As you may have heard, the Menifee Union school district in California banned the Merriam-Webster dictionary.
That’s right. The dictionary. Why? Because a parent complained about the definition of oral sex. According to the parent, the entry wasn’t age-appropriate.
What did you expect, rainbows and butterflies everywhere? Let’s try to define oral sex in ways appropriate for nine- and ten-year-olds.
I’ve got nothing. Really, though. A kid knows what the word oral means. A reasonably intelligent kid who knows what sex is can probably figure out what oral sex is without the obvious definition. At least the dictionary didn’t go Kama Sutra on them. That’s not even touching on the inclusion of rainbows and butterflies in the definition. Speaking of the definition:
The dictionary’s online definition of the term is “oral stimulation of the genitals”. “It’s hard to sit and read the dictionary, but we’ll be looking to find other things of a graphic nature,” district spokeswoman Betti Cadmus told the paper.
Lady, I read random dictionary entries for fun when I was a kid. The game went like this:
1. Look up a word.
2. Choose the most interesting word in the definition.
3. Look up that word.
4. Keep going.
I did the same thing with encyclopedias. It was like Wikipedia, except this was the 20th century and Wikipedia didn’t exist.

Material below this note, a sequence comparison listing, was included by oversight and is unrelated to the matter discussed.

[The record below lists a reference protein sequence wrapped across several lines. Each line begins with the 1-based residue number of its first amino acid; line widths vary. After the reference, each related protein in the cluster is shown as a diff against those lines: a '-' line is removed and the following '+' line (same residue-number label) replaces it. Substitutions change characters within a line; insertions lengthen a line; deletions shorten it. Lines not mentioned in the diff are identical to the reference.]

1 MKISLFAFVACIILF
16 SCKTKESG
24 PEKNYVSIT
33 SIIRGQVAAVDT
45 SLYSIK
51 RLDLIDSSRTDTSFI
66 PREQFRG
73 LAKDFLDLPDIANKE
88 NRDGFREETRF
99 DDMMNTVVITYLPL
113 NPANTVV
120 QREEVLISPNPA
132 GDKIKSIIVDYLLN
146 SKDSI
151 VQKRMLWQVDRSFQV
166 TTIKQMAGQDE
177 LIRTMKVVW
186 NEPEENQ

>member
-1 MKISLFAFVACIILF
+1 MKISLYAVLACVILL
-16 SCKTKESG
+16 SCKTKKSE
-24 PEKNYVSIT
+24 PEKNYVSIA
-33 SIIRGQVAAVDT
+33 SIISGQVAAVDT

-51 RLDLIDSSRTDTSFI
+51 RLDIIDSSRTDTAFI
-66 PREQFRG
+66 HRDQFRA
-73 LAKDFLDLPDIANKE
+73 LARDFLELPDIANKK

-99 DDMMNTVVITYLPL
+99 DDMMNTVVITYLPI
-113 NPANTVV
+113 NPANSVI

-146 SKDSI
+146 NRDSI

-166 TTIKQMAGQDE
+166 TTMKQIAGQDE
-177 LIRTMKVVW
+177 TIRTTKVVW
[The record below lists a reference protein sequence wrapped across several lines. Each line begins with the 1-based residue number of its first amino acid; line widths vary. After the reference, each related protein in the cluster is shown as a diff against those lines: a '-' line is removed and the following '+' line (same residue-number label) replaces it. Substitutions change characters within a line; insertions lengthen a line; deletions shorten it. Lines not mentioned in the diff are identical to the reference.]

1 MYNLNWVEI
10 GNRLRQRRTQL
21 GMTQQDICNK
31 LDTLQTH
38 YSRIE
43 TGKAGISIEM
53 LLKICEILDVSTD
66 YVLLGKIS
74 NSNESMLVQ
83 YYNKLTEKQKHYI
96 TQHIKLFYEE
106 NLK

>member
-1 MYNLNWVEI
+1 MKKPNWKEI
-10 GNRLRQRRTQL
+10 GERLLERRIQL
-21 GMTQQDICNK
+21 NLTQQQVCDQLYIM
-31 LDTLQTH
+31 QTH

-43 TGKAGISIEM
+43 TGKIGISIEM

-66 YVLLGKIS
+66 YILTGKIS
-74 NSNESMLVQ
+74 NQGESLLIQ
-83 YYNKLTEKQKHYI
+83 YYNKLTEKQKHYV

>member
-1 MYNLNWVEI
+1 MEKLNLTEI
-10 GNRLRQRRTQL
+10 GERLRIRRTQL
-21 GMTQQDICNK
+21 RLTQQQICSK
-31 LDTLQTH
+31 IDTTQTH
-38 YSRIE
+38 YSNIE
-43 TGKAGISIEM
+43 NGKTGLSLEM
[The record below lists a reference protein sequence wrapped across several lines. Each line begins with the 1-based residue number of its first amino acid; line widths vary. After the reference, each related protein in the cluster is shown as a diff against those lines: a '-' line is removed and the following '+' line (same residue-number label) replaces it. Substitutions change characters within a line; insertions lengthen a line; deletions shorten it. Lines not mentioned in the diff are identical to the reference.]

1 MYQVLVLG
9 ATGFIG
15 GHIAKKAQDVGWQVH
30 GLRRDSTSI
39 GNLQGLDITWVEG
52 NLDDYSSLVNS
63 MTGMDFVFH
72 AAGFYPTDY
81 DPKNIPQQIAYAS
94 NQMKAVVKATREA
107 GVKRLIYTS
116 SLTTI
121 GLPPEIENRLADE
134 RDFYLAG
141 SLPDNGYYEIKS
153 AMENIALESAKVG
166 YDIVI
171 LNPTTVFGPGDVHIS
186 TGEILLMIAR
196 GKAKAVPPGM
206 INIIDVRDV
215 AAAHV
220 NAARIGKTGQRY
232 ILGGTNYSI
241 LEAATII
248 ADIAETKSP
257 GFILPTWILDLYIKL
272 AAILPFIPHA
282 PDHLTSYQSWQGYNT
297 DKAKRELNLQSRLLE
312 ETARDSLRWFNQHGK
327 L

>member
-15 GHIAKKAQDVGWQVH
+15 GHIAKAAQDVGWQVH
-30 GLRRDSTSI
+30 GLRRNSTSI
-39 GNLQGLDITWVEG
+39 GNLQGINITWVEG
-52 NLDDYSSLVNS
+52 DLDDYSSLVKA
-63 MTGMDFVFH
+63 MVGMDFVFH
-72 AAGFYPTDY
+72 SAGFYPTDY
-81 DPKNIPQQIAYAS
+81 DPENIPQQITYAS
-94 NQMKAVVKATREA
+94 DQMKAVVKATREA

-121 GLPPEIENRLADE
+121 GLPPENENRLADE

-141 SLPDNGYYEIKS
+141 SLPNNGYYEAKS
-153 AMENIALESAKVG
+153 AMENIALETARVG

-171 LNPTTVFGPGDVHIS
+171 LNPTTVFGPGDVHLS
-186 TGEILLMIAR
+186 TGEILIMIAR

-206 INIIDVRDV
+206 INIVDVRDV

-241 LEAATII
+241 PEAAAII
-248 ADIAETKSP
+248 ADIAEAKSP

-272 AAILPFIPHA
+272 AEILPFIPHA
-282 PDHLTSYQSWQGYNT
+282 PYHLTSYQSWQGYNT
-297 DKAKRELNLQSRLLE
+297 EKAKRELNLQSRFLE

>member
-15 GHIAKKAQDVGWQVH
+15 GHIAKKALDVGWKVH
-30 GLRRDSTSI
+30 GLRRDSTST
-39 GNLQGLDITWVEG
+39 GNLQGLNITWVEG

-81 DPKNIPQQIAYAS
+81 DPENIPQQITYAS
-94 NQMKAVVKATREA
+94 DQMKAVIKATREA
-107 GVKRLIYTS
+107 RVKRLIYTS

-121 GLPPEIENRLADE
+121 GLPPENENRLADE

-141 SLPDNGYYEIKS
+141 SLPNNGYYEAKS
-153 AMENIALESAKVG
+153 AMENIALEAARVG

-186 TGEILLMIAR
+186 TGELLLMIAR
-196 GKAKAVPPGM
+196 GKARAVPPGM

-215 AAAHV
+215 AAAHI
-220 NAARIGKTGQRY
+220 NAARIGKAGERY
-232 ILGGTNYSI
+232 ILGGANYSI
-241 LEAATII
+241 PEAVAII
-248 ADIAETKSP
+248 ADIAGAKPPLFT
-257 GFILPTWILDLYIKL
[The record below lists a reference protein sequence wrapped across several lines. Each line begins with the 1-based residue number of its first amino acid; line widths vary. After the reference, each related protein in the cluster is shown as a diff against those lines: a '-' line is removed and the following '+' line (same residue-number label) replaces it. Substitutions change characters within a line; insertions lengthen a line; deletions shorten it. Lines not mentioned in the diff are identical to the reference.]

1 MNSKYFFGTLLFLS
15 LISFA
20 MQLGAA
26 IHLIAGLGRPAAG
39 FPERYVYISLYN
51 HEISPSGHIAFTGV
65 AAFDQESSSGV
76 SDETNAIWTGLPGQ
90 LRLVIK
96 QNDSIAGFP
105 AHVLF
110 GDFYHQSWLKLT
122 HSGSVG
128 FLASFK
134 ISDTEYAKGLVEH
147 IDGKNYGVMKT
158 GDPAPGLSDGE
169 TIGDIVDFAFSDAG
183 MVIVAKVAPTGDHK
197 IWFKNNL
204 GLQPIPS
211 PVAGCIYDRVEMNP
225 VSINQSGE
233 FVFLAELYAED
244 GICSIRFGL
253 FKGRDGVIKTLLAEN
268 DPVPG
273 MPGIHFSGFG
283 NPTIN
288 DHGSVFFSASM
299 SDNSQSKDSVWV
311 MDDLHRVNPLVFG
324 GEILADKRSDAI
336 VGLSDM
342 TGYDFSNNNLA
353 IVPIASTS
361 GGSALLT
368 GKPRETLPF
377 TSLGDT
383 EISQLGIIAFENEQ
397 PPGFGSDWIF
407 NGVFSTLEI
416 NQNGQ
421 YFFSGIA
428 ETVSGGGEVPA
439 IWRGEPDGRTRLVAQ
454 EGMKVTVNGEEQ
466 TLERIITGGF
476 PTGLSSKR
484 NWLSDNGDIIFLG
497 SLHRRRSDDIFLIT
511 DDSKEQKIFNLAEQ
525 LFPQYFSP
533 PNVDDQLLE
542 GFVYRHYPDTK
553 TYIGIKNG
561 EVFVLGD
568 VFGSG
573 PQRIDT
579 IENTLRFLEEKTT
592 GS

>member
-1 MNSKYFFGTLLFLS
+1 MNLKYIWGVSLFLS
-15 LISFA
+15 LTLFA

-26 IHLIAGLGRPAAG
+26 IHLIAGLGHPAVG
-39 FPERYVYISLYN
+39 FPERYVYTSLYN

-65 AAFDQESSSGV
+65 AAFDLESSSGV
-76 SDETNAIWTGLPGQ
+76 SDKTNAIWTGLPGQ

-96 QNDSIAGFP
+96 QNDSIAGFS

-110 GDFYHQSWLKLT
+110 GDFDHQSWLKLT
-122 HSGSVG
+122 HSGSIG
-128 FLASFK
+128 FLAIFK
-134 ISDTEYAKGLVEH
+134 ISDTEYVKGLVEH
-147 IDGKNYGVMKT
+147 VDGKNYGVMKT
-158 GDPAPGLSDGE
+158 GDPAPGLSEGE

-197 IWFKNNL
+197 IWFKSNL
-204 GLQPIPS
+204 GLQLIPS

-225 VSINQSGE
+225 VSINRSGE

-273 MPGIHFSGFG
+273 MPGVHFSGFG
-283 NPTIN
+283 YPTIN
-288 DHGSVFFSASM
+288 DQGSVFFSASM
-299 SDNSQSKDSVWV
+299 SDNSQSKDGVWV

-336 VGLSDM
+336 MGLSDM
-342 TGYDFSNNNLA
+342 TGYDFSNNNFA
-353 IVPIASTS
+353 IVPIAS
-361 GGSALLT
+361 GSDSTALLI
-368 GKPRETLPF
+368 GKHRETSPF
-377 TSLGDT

Just put your resident smart kids on it, Menifee Union School District. Actually, don’t. They’ll just read and not say a thing. Or they’ll do like I did and giggle at the words of interest. They’ll still gain a better education by reading the dictionary than it sounds like you’re giving them right now with a move like this.
Age-appropriate dictionaries are useless here. I stopped using them as soon as I discovered parts of speech besides nouns, verbs, and adjectives that didn’t described how something looked. Kids need to branch out and learn new words. They also need to spell them correctly, as any trip longer than five minutes on the Internet will tell you.
Besides, how will kids study for spelling bees? If you’re really competing for the advanced bees, the little guides the schools will give you are useless. You can get any word in the English language, and they’ll make you like it. The dictionary is your friend here, not just for the spellings and definitions, but for etymologies, parts of speech, examples, and other things you can ask for in a bee. (Those are the main ones, if I remember correctly.)
If Menifee Union replaces the Merriam-Webster with an Oxford English Dictionary, they’re asking for another world of trouble. While they’re banning things, I’ll gladly take those dictionaries off their hands.
Kudos for the child for actually reading the definition instead of asking someone else, though. Using one’s own brainpower goes a long way.